Faculty

Bruce Palfey

Associate Professor of Biological Chemistry
Assistant Research Scientist, Biophysics Research Division
Associate Program Director

Ph.D., University of Michigan
Postdoctoral Fellow, University of Michigan

Research Focus: Enzyme Reaction Mechanisms in Pyrimidine Metabolism

Phone: 734.615.2452
E-mail: brupalf@umich.edu
Fax: 734.763.4581

Mechanisms of Flavin-Containing Enzymes. Flavin-dependent enzymes catalyze a large number of biologically important redox reactions. They are usually made of protein and a tightly-bound flavin prosthetic group (FAD or FMN); together these components catalyze the conversion of substrates to products with concomitant cycling of the flavin through oxidized and reduced states. In small-molecule model reactions, several very different reaction mechanisms can lead to reduced flavins, and even more can lead to flavin reoxidation. However, when flavins are bound to a particular protein, most reaction mechanisms are thwarted, while one or two are vastly accelerated. The overarching theme of our work is to learn how proteins control the chemistry available to flavins. How do they turn-off one mechanism while turbo-charging another? We approach this by studying reaction mechanisms of example flavoenzymes in detail using whatever means are available, especially transient kinetics, and interpreting the results in terms of three-dimensional structures.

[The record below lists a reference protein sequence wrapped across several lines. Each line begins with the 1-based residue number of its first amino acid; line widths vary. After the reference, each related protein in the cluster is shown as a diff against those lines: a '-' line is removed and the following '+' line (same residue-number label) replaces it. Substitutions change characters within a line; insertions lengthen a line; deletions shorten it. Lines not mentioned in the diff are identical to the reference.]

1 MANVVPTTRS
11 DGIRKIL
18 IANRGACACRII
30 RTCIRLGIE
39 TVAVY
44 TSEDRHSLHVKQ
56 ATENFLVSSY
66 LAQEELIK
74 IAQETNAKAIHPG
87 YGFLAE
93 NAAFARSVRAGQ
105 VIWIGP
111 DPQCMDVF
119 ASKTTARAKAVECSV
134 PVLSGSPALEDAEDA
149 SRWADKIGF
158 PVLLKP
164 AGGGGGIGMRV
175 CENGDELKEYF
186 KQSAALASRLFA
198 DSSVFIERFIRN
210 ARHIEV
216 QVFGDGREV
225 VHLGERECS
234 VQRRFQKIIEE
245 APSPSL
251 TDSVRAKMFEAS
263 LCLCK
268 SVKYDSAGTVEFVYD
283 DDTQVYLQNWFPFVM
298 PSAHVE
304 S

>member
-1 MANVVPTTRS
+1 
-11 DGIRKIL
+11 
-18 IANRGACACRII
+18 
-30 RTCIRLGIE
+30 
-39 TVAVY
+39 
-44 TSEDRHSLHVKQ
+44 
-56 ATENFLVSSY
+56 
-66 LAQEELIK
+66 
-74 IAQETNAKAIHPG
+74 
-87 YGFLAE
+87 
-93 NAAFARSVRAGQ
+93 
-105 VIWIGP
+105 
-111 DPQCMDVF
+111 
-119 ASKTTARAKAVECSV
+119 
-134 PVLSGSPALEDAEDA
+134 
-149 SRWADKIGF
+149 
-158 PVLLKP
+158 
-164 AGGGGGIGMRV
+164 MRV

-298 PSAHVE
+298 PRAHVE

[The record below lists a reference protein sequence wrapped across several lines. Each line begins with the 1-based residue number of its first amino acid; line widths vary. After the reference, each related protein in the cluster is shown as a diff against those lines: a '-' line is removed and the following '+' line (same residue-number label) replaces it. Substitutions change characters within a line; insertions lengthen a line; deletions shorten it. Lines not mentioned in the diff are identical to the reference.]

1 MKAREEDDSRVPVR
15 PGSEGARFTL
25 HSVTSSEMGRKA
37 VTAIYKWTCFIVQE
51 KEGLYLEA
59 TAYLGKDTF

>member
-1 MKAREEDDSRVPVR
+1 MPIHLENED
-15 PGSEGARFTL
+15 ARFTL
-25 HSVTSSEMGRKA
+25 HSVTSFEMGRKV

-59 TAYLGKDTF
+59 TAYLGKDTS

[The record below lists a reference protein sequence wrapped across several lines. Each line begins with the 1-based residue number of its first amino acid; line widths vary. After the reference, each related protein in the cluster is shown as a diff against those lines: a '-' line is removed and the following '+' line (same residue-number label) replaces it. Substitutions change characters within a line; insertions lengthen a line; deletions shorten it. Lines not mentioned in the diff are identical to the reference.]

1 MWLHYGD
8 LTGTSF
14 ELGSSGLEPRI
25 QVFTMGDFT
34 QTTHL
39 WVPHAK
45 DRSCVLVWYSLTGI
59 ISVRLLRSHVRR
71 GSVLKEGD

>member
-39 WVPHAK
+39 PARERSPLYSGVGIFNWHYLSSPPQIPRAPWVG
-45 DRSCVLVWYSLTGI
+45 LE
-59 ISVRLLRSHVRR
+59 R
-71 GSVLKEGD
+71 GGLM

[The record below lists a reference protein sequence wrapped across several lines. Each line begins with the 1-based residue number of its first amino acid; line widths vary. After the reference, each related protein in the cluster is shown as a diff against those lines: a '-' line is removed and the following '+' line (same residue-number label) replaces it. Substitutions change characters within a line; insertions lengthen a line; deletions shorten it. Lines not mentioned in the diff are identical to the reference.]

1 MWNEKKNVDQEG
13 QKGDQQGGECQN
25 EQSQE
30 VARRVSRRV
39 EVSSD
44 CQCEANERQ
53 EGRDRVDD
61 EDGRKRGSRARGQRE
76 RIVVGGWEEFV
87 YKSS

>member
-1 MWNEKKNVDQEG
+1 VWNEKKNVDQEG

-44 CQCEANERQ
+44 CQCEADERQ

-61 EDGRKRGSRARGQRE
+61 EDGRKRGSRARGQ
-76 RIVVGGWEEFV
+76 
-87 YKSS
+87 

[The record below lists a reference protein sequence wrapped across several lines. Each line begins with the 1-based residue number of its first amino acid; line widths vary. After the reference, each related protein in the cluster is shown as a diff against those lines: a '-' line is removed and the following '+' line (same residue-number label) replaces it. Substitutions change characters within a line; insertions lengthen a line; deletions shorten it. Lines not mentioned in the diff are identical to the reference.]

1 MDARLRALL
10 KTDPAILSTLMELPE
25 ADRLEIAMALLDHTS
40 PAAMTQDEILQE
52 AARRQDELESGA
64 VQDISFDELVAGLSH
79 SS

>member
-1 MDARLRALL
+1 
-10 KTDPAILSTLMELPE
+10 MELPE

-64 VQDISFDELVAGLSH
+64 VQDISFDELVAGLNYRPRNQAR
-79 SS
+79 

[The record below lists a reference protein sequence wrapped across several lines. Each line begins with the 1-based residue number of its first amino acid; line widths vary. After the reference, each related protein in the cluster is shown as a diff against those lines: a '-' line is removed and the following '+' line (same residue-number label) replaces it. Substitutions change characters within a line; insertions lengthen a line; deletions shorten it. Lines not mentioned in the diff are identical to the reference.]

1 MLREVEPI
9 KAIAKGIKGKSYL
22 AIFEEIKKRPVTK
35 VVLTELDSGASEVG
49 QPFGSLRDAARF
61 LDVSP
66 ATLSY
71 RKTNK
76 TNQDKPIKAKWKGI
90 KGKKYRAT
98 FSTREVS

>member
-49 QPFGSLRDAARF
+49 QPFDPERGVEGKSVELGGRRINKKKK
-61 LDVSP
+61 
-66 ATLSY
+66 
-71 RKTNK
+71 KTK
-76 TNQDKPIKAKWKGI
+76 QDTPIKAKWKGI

Some enzymes currently being studied are flavin-dependent thymidylate synthase, dihydrouridine synthase, MICAL, and dihydroorotate dehydrogenases. Each plays an important role in biology, suggesting that uncovering their mechanisms will enable the design of specific inhibitors that may be of therapeutic value. More importantly, we will learn how enzymes accelerate reactions and control the reactivity of the flavin prosthetic group. Our studies are guided by the philosophy that enzymes should be studied as reactants, at substrate-level concentrations, rather than as catalysts. Direct observation of events at the active site provides us with mind-boggling detailed chemical information.